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Masturbation, sex toys and multiple partners: Emails show how the HSE drafted its Covid-19 sex guidelines

The guidelines were drafted late in March after a radio interview by the HSE’s Chief Clinical Officer.
May 5th 2020, 12:05 AM 88,093 41

OFFICIAL GUIDELINES ON sexual activity and Covid-19 were prompted by a radio interview in which the HSE’s Chief Clinical Officer said there was no expectation on the public to stop being “intimate” while travel restrictions remained in place.

Documents released to TheJournal.ie under the Freedom of Information Act reveal how the health service’s sexual health unit drafted the advice alongside the Gay Health Network and HIV Ireland.

The guidelines on sex during the outbreak, which can be read here, were published in March on Sexualwellbeing.ie, the HSE’s official portal for advice about sex.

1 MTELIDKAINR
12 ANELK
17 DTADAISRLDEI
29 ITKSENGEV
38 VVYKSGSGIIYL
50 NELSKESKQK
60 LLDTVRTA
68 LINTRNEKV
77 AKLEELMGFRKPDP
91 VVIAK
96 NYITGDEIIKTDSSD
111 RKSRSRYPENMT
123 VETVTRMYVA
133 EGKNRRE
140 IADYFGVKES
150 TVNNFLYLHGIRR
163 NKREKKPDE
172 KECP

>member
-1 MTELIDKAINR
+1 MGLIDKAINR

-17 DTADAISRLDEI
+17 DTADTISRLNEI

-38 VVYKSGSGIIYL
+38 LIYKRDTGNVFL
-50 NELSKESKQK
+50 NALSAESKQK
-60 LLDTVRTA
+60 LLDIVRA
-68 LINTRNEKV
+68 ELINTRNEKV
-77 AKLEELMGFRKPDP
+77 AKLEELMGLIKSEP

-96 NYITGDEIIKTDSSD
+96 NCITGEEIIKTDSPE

They include information on safe sex practices and how to minimise the risk of contracting Covid-19 while sexually active.

Although there is no evidence that coronavirus can be sexually transmitted, officials issued the advice because Covid-19 can be passed on through close contact with someone who has the virus.

The HSE warns that being sexually active with another person involves some risk of getting the virus, particularly if a sexual partner is asymptomatic.

Internal HSE emails show that officials took the decision to draft the guidance after Dr Colm Henry told the Brendan O’Connor show on RTÉ Radio 1 that partners were not expected to stop all aspects of their lives while living under Covid-19 restrictions.

In an interview on 21 March, Henry said:

People must continue to live their lives with the people they love in whatever format that takes We expect people, most of the time, for over 80% of the time to keep their social distancing.
We don’t expect people to stop all aspects of their lives, be it intimate, or not. This could be a marathon not a sprint and we have to bring people along with us.